If your website isn’t converting leads or sales — the most basic of tasks — at least up to industry standards, it’s time to start asking why.

4. Your site isn’t responsive.

There aren’t too many nuts-and-bolts items on this list that relate directly back to the design and development of a website, but responsive design is no longer an added feature. It’s a non-negotiable requirement for all digital properties.

As of November 2016, more users accessed the web from a mobile device than a desktop device for the first time in history. Additionally, Google has begun penalizing websites that are not mobile friendly while ranking mobile-friendly sites even higher, making it even more vital today that all of your digital properties are fully responsive.

5. Your site has high bounce rates.

There are a number of reasons your website could sacrifice from high bounce rates*, from content on the page not matching what the user expected to slow load times, to name just two. This problem isn’t always terrible news, as high bounce rates can sometimes mean you’re getting plenty of traffic — just not converting that traffic by presenting engaging content and a fluid user flow from landing through conversion.

*A bounce rate above roughly 56% is considered high in most industries.

The best way to decrease bounce rate is to start the process of a website overhaul by understanding your business goals and users, then building a solution that follows best practices to achieve those goals.


What you can’t live with are the types of problems that will stand in the way of growing your business.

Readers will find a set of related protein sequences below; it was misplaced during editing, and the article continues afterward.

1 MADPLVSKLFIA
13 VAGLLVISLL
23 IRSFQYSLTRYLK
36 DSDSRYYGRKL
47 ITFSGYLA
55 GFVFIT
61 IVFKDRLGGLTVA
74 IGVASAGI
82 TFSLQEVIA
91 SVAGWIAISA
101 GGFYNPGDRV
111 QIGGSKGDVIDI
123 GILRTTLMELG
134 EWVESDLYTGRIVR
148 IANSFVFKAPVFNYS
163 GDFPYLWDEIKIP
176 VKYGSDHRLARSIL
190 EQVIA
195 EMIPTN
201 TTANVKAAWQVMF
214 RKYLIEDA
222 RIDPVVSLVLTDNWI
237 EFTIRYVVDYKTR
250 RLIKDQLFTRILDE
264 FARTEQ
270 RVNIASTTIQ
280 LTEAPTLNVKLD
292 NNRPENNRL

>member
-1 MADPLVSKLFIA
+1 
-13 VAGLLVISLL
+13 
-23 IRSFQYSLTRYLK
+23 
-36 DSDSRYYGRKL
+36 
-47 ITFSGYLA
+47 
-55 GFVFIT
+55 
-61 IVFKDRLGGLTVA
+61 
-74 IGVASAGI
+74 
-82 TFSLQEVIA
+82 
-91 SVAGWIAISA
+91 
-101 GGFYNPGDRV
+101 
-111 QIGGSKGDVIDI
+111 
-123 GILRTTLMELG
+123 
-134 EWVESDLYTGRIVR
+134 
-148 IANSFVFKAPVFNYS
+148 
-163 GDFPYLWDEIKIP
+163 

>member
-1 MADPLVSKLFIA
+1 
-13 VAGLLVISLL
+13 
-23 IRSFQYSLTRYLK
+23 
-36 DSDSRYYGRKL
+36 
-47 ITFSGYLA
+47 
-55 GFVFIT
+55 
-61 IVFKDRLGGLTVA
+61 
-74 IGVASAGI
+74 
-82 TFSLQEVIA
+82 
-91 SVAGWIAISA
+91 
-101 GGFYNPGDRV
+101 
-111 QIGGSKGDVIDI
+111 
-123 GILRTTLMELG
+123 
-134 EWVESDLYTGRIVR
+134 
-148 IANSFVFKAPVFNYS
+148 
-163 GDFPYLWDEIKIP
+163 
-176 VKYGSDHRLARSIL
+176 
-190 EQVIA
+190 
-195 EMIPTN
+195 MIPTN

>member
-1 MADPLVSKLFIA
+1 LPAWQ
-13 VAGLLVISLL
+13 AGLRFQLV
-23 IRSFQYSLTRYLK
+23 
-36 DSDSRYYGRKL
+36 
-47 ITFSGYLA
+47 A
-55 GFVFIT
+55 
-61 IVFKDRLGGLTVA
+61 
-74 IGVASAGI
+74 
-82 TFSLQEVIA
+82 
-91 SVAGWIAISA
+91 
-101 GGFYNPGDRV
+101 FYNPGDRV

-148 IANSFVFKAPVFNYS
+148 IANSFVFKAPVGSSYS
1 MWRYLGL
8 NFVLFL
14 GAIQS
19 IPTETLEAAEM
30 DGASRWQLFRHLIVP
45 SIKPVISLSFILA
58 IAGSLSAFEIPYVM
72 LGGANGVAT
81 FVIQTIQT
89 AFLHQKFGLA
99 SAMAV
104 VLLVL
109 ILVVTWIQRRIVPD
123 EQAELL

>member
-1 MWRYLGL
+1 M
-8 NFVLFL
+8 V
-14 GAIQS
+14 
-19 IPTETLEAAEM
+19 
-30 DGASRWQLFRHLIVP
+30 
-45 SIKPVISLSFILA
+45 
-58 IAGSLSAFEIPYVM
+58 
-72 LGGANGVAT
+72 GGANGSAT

6. Your site has slow load times.

Speaking of slow load times, this performance killer is a common issue facing the smallest and largest company websites alike. A recent study found that 30% of site visitors are likely to abandon a page if it takes more than 6 seconds to load. Six seconds may seem like no time at all, but in the fast-paced digital landscape, it feels like an eternity to users.

Like high bounce rates, slow load times can be caused by a variety of website issues ranging from larger-than-needed images to poor code quality to an off-the-shelf content management system (CMS) loaded up with third-party plugins.

7. Your site is misaligned with your marketing messaging.

Your website should serve as an enhancement tool to your content marketing, capable of converting your online marketing strategy as well as being a support mechanism to other campaigns.

A website that is not aligned with your overall marketing message loses the benefit of an integrated campaign and positions your website as a tool sitting on an island alone. The most effective way to solve this problem is to build your website with flexibility in mind from the start, ensuring you can adjust key areas of content through the CMS—without needing to call on a developer for assistance every time you need to refocus a page.